We have lunch at a restaurant, in another barrio which was called (I think) La Paila, though the waiters wore aprons embroidered with other names like “Casillero del Diablo.” As we nibble on the traditional fried Malanga crouquets, a slender American man with a beard, casually dressed, in his 50s introduces himself as Bob Israel. I’m momentarily befuddled until I realize that his son Jesse is one of my son’s best friends in New York. Bob sits a moment and explains that he’s here with a group from Dreamworks Studio (think Stephen Spielberg), being led on a tour by one of their executives who loves Cuba and loves introducing people to it. They are here under license (meaning that the government cannot fine them or confiscate their property) doing some sort of humanitarian work, but I am too surprised by the sudden intrusion of Hollywood into Havana to fully register what it was. We chat about our kids, thousands of miles away, until his food arrives and he rejoins his group, and my other friend (who I’ll leave nameless due to the nature of our conversation) and I pick up a thread we’ve been discussing throughout my trip.

Orelio (a name as good as any other) has previously explained to me that Cuba now imports sugar and tomatoes, crops which would grow here effortlessly, along with a host of other things that require them to spend precious currency. I cannot understand why. Why grow tobacco and not tomatoes? Is it only a question of which brings in the most currency? If there were more food available obviously the state would require less money. Why not grow it?

Orelio drops his voice — and I get the first intimation of why some refer to it as “a police state,” though I have seen no evidence of surveillance, or oppressive police presence, or any undue deference of the people to their fellows in uniform. Still, his gesture was reflexive, defensive in nature and I did not understand the situation fully enough to know whether he was keeping our conversation private out of respect for the people at other tables who might hold other opinions, or because he was in some way afraid.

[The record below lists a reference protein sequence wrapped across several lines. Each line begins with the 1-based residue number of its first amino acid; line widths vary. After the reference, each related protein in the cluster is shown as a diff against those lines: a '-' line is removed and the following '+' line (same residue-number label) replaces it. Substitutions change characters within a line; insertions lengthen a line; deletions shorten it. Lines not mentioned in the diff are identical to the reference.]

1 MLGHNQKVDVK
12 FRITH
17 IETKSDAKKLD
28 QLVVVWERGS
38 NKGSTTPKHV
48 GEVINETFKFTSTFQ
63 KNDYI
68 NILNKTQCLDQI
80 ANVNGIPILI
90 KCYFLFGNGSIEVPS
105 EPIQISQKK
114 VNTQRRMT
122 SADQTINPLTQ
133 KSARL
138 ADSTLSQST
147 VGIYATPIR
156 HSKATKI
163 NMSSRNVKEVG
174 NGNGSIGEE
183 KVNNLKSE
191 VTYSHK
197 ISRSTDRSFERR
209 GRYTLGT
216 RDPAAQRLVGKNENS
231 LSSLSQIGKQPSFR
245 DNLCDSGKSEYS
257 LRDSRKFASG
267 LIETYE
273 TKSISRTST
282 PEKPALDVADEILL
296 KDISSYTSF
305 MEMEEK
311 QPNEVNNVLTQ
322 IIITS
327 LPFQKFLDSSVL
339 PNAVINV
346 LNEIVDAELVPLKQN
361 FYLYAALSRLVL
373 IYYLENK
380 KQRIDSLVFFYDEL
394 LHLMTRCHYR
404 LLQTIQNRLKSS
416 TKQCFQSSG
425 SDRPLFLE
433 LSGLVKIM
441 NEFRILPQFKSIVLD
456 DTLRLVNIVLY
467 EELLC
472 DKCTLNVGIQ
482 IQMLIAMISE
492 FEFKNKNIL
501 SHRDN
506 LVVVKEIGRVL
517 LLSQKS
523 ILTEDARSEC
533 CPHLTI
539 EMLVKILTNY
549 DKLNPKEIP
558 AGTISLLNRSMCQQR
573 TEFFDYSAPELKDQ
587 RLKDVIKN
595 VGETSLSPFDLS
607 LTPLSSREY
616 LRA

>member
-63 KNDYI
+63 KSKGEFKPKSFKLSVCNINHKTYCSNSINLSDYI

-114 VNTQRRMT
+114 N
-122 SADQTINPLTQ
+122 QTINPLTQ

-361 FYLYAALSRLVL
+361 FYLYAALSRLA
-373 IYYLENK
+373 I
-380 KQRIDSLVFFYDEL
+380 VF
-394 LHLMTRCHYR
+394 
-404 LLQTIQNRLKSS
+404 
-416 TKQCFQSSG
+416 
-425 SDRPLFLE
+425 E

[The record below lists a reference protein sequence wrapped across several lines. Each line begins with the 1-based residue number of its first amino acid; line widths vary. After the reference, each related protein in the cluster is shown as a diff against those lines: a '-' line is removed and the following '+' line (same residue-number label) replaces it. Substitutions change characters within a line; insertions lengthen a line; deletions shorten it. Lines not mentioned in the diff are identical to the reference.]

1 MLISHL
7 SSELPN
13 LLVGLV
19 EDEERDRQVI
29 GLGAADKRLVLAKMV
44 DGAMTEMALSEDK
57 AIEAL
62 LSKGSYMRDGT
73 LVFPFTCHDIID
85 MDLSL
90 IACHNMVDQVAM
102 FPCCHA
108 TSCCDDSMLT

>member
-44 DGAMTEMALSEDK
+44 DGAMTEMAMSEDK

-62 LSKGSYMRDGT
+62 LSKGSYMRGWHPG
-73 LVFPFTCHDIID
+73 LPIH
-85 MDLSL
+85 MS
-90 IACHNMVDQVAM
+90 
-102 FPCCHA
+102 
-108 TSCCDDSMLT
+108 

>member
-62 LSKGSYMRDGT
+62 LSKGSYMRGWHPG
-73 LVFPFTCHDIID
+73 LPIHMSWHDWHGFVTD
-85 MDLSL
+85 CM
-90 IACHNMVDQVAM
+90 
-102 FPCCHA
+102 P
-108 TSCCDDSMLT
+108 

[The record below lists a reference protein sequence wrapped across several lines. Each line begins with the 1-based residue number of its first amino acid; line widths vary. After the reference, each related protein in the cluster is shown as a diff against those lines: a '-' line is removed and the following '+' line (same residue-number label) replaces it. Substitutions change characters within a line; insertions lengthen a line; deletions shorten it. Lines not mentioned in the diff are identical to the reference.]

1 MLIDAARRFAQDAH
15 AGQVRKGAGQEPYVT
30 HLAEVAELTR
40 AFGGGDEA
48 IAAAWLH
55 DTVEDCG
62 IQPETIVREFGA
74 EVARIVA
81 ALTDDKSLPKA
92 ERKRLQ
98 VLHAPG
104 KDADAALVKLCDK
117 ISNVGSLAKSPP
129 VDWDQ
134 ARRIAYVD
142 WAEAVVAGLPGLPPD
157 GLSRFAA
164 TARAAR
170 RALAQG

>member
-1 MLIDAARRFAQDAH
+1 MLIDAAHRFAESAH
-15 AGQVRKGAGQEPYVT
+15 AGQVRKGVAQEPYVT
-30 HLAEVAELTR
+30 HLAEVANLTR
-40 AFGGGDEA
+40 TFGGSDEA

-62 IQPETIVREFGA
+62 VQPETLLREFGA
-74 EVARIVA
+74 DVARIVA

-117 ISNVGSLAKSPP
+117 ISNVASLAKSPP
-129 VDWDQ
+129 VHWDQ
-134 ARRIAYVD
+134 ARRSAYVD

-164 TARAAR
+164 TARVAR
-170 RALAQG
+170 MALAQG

He points out that the revolution will not allow brokers of any kind. Consequently there is no agency, public or private, to buy food from the farmers and sell it to the state. They have been forbidden, because they would inject profit into the process of sustenance and, inevitably raise the price of food and create a class that “lives off the work of others.” Food must, for a number of reasons, be kept cheap, and so the state buys directly from the farmers at a very, very small margin. This lack of ability to make money from their work acts as a disincentive for the farmers from growing much more than they need, or working overly diligently for so little money. It is honestly, the first time I have ever given any credence to Republican assertions that without money as an incentive people will not work. It never made sense to me because I enjoy writing and performing, by and large, and so do most of my friends. We have all done our work free before, and so the “incentive” argument has always seemed like a thin soup. As in most things, I can see that no one side of an argument ever owns the entire truth.

Farmwork is tough. It demands long hours, patience, dedication, endurance and hardship and it is pretty clear that people work for more than the simple human pleasures of interacting with the soil. It is intractable. If the government allows markets to develop and the price of food to rise, food may be plentiful, but it will also be too expensive for the majority of Cubans. It will also become plentiful at the expense of creating hierarchical classes of people, a condition which is anathema to the sentiments of Fidel’s revolutionary generation. Remember again the natural opposition of “freedom” and “equality.”